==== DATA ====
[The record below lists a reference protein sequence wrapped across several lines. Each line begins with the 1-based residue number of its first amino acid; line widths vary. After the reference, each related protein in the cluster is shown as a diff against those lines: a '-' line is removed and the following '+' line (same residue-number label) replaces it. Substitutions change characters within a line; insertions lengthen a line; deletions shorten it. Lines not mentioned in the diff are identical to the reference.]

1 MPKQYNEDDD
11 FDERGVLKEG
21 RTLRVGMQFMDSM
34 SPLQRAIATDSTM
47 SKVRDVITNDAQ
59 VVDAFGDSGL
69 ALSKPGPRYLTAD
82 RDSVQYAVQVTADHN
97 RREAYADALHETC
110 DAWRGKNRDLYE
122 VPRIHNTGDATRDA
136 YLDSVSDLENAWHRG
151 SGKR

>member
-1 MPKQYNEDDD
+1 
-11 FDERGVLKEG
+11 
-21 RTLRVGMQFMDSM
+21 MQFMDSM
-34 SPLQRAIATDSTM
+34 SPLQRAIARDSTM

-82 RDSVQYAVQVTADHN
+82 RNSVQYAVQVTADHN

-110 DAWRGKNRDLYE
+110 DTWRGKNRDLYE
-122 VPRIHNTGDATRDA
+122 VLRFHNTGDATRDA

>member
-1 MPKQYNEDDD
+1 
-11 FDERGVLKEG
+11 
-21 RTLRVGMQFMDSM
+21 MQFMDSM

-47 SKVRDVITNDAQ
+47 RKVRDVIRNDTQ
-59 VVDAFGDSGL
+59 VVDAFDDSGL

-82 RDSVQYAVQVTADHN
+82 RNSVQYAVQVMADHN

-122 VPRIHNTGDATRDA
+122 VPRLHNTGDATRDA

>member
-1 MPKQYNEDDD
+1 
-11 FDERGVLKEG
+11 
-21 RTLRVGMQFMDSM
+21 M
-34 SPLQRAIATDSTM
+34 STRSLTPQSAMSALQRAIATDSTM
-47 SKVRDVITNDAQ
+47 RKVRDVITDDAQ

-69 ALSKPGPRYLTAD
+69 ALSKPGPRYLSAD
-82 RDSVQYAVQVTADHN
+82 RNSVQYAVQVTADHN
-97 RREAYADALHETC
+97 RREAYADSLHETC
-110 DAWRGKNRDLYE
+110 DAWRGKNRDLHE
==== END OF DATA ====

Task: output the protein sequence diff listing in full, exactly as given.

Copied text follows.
[The record below lists a reference protein sequence wrapped across several lines. Each line begins with the 1-based residue number of its first amino acid; line widths vary. After the reference, each related protein in the cluster is shown as a diff against those lines: a '-' line is removed and the following '+' line (same residue-number label) replaces it. Substitutions change characters within a line; insertions lengthen a line; deletions shorten it. Lines not mentioned in the diff are identical to the reference.]

1 MPKQYNEDDD
11 FDERGVLKEG
21 RTLRVGMQFMDSM
34 SPLQRAIATDSTM
47 SKVRDVITNDAQ
59 VVDAFGDSGL
69 ALSKPGPRYLTAD
82 RDSVQYAVQVTADHN
97 RREAYADALHETC
110 DAWRGKNRDLYE
122 VPRIHNTGDATRDA
136 YLDSVSDLENAWHRG
151 SGKR

>member
-1 MPKQYNEDDD
+1 
-11 FDERGVLKEG
+11 
-21 RTLRVGMQFMDSM
+21 MQFMDSM
-34 SPLQRAIATDSTM
+34 SPLQRAIARDSTM

-82 RDSVQYAVQVTADHN
+82 RNSVQYAVQVTADHN

-110 DAWRGKNRDLYE
+110 DTWRGKNRDLYE
-122 VPRIHNTGDATRDA
+122 VLRFHNTGDATRDA

>member
-1 MPKQYNEDDD
+1 
-11 FDERGVLKEG
+11 
-21 RTLRVGMQFMDSM
+21 MQFMDSM

-47 SKVRDVITNDAQ
+47 RKVRDVIRNDTQ
-59 VVDAFGDSGL
+59 VVDAFDDSGL

-82 RDSVQYAVQVTADHN
+82 RNSVQYAVQVMADHN

-122 VPRIHNTGDATRDA
+122 VPRLHNTGDATRDA

>member
-1 MPKQYNEDDD
+1 
-11 FDERGVLKEG
+11 
-21 RTLRVGMQFMDSM
+21 M
-34 SPLQRAIATDSTM
+34 STRSLTPQSAMSALQRAIATDSTM
-47 SKVRDVITNDAQ
+47 RKVRDVITDDAQ

-69 ALSKPGPRYLTAD
+69 ALSKPGPRYLSAD
-82 RDSVQYAVQVTADHN
+82 RNSVQYAVQVTADHN
-97 RREAYADALHETC
+97 RREAYADSLHETC
-110 DAWRGKNRDLYE
+110 DAWRGKNRDLHE